12 March 2015

Let's all laugh at Chelsea, or, The Mourinho Conspiracy.

Fair warning: this post is all about spite and schadenfreude and sarcasm. If ye be of the easily offended variety, I suggest you jog on before you get your knickers in a twist. Are they gone? Good. Let's get on with it shall we? Lemme lay out the scene: Chelsea, having bravely gone into the Parc des Princes and somehow maneuvered that luxury bus into position long enough to earn a 1-1 draw, sidled into Stamford Bridge cozy in the knoweldge that they had that all-important away goal, scored with the one on-frame shot (of two total). Mourinho's Machiavellian method had worked in the first leg, and the second leg would surely be one in which he could count on a similar approach: defend like you're desperately out of your league, play for a scoreless draw, and hope for a timely goal. All the pieces were in place. Progress assured., right?

The plan even got an untimely boost, precisely the kind of boost that Mourinho's always loath to point out because we know how much he hates to complain about bad refereeing. Nonetheless, as further proof that his claims of a conspiracy against his club are as true as the day is long, PSG's Zlatan Ibrahimović was finally sent off after a series of rash, studs-up, two-footed tackles going in strong for a 50-50 ball against Oscar. No fewer than nine Chelsea players swarmed referee Björn Kuipers, who showed Ibra a straight red. In the 31st minute. For a tackle in which it appears that it's Oscar's cleat that strikes Ibra's shin, but after which Oscar flops about like an electrified fish out of water, holding his shin. For those of you who doubted Mourinho's complaints about biased refereeing, I rest my case.

Back to the match itself. From there, it looked to be a walk in the park for Chelsea, facing ten-man PSG, shorn of their talismanic striker when they would need to score at least one goal while holding off Mourinho's little pony. However, it was very nearly PSG who went ahead but for Cavani's sharply-angled strike off the woodwork. Surely, Cahill's goal in the 80th minute would kill it off, allowing Chelsea to advance on aggregate. Pick up the prayer-books, as the saying goes, this one's over. The fat lady's warming up.

Hold the phone. Minutes later, David "Don't Call Me Sideshow Bob" Luiz scored a stunning header to equalise, and it was game on all over again. The former Chelsea man, who according to rumours left Chelsea in part because of a tetchy relationship with Mourinho (who'd've thunk it?), got a bit of payback against his former club while showing that PSG can out-Chelsea Chelsea when it comes to splurging on transfer-fees—Luiz is 1/4 of the most-expensive back four in the history of football—well, in terms of how many players there are, of course. For transfer-fees, he accounts for almost 1/2 of the most-expensive back four in the history of football: Marquinhos, £22m; Luiz, £50m; Silva, £30m; Maxwell, er, um, £2.5m.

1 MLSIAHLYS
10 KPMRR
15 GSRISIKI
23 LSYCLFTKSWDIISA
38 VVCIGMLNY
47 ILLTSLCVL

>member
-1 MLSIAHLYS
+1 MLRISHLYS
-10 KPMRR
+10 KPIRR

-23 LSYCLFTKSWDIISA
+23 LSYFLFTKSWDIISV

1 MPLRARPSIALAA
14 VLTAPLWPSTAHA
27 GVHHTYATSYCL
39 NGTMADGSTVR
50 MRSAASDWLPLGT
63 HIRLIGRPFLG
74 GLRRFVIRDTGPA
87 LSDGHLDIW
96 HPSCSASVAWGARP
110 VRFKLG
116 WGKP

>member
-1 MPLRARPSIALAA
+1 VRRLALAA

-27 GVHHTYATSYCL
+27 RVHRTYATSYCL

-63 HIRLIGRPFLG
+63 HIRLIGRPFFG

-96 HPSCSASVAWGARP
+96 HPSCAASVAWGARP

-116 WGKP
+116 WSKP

I digress.

It went to extra time, and one of the jammiest clubs in town (literally) benefitted from a moment of madness from Silva, who went in for a header with his right arm raised, and promptly earned Chelsea a spot-kick. Hazard slotted home in cheeky fashion, and Chelsea were through to the quarterfinal, were they not? No, they were not. Silva, more than atoning for his aforementioned madness, scored with a beautifully headed goal from a corner, and it would be PSG who advance to the quarterfinal on aggregate, courtesy of these two away-goals. Did I mention that Silva beat Terry to the ball? I feel like I'm living in some kind of glorious dream.

What a week it's been: Welbeck scores at Old Trafford to beat Man U in the FA Cup. Two days later, Chelsea are dumped from the Champions League when they fail to defend a lead—twice—at Stamford Bridge. Good things happen in threes, they say. The way things are going, I should go and place a rather large bet on something.

Now, I know what some Chelsea fans would say should they stumble across this piece: "when's the last time Arsenal won anything? You lost 1-3 to AS Monaco. Wenger's a specialist in failure." And so on. They have a point, to an extent. Um, we did win the FA Cup 10 months ago, but fair play is deserved: congratulations on winning the League Cup. I mean it, honest Injun. Yes, we lost to AS Monaco, and this might be merely a matter of scheduling, but as it stands, we're still alive in the Champions League. Yes, it's a bit touch-and-go, but I'll take that over the dreadful finality of knowing that you're out on your arses, as you at Chelsea are. As far as how this might impact the Prem, I could care less. Yes, Chelsea now have two, four, or six fewer matches to play and can now well and truly focus on winning the Prem. However, when you have the best players that money can rent, shouldn't you be able to guarantee such a success as the minimum standard for success, rather than the potential byproduct of failure elsewhere?

Yes, I know I should mind my manners, what with a visit from Chelsea looming at the end of April. Frankly, my dear, I don't give a damn. I'd abandoned all hope of winning the Prem a while back. Let me know when you've spent enough to go undefeated for a full season.

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